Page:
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Sorry Michael: Spending watchdog still thinks Noonan should cut €2bn in the budget

Economic figures warned Michael Noonan that the hard slog is not over at the MacGill Summer School tonight.

Finance Minister Michael Noonan
Finance Minister Michael Noonan
Image: Laura Hutton/Photocall Ireland

THE GOVERNMENT HAS again been told to stick to the plan to cut €2 billion in the October budget by the chairman of the State’s spending watchdog. 

John McHale, the chair of Irish Fiscal Advisory Council, said that anything less than a €2 billion would represent a “worrying weakening of the commitment” to the fiscal targets laid down by the EU. 

At the MacGill Summer School in Glenties tonight, McHale said: “The original plan for doing the €2 billion additional adjustment should be followed through on.”

He said the reasons for doing this include Ireland still having a large deficit of between €7 and 8 billion this year and a very large debt of 120 per cent of gross domestic product.

His comments came just hours after Finance Minister Michael Noonan said that the 3 per cent deficit target will be hit “by making less cut backs and less tax increases”.

Hitting the 3 per cent deficit target is required in order for Ireland to exit the EU’s excessive deficit procedure which obliges governments to avoid spending more than they take in through taxation.

But McHale said tonight: “The likelihood of not needing the full €2 billion to meet that target has increased given the recent [exchequer] numbers. But again we can’t forget the underlying risks and the possibilities of setbacks.”

Last year the government cut €2.5 billion in the budget, some €600 million less than was previously flagged.

McHale stressed that while this did not harm Ireland’s reputation a second year of scaled-back adjustment “could raise doubts about the political capacity to hold to the framework” having exited the bailout programme last December.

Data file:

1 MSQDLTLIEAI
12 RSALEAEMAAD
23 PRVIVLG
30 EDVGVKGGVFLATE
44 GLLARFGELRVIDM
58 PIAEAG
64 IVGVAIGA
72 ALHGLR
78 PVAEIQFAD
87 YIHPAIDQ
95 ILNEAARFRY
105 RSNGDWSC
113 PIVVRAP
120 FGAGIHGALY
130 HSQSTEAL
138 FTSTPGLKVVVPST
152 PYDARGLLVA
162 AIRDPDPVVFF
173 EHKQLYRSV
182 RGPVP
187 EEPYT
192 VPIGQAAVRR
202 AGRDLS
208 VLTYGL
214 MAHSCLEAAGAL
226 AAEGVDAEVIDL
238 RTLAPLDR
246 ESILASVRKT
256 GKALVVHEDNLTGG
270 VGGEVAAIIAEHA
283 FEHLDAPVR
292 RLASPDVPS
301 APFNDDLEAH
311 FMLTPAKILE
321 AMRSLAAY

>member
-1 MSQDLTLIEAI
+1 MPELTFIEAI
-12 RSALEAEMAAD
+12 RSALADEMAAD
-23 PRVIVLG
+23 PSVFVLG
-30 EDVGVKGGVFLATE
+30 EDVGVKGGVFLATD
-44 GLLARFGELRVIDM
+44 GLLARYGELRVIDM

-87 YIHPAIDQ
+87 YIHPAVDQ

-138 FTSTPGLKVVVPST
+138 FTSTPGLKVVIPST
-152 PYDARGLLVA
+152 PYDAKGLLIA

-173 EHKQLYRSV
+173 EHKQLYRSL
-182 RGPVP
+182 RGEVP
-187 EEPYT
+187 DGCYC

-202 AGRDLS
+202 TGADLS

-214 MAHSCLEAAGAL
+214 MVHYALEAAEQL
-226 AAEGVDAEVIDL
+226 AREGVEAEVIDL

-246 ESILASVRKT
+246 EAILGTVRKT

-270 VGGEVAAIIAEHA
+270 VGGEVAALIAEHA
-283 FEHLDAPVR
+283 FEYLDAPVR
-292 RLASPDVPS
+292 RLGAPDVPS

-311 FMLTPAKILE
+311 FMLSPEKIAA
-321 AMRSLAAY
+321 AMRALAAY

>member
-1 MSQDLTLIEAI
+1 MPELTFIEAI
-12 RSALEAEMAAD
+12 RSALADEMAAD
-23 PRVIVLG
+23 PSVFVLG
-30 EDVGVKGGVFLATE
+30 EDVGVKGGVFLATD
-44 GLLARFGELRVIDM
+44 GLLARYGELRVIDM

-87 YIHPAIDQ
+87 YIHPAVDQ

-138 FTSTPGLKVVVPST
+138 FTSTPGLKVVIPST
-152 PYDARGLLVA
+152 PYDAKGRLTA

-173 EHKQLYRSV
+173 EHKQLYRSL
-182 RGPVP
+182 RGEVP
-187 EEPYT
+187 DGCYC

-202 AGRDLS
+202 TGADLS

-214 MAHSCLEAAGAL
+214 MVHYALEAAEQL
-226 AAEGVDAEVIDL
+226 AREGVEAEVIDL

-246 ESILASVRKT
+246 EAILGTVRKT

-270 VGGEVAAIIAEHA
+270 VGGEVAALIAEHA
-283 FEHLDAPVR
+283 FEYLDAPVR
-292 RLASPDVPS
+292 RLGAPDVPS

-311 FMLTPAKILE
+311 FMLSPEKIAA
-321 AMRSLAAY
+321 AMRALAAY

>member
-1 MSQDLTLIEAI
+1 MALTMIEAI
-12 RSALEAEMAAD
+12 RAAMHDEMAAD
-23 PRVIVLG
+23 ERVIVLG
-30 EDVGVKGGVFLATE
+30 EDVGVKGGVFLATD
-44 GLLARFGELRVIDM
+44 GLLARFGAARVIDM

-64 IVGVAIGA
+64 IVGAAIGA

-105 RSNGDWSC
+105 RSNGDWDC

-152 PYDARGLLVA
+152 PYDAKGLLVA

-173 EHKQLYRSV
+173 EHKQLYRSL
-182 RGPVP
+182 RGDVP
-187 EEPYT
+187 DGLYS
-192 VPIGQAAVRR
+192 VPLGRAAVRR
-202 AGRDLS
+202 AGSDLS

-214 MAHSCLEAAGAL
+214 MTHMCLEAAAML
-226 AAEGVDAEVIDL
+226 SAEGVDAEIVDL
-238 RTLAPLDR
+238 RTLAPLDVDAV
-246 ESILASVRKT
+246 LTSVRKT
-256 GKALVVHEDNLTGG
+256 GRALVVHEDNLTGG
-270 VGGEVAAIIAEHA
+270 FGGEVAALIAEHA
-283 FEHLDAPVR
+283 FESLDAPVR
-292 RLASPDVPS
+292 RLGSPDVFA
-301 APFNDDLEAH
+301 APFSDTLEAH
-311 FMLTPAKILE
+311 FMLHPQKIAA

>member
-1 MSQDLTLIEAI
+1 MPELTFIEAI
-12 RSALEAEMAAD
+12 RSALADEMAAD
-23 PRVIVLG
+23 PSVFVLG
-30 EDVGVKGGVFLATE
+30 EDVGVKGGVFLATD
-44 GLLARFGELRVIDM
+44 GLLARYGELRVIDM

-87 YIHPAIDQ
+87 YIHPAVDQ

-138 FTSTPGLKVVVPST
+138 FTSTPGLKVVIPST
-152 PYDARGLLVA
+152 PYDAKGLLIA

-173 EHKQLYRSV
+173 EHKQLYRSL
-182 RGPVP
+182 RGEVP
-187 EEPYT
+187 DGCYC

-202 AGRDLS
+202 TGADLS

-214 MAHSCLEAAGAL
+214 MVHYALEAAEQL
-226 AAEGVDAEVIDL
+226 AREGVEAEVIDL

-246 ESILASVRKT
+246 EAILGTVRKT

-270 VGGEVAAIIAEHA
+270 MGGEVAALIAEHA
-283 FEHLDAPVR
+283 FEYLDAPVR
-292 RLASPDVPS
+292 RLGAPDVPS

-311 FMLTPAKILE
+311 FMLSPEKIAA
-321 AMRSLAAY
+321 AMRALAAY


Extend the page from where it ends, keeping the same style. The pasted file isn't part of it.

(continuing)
‘Hard slog not over’

He said that while exchequer returns for the first half of the year have increased the likelihood of the target being met with a smaller adjustment than €2 billion these figures can be “notoriously volatile and subject to revisions”.

Earlier, the former secretary general of the Department of Finance, John Moran, said that he still sees “quite a lot of risk on the horizon” citing many external factors beyond Ireland’s control.

“It’s not plain sailing out there, a lot of stuff is outside our control,” Moran told the audience, while stressing the department he has just left is better prepared for any crisis.

Fiona Muldoon, formerly head of credit institutions at the Central Bank, also warned against easing off on austerity, saying: ”The hard slog is not over, we are simply not there yet.”

In a well-received speech at the summer school Muldoon warned that Ireland still has a large debt pile to contend with and said that tax breaks would inevitably lead to more borrowing which would not be in the country’s long term interests.

She said: ”It will undoubtedly make for an easier political term for an elected government but it is not I believe collectively in our medium or long term interests.”

Impact general secretary Shay Cody bemoaned rising house prices saying that “property porn” has returned in recent months. He called for urgent government intervention in the housing market.

Earlier: “Less cutbacks, less tax increases” needed for Budget 2015 — Noonan

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Hugh O'Connell

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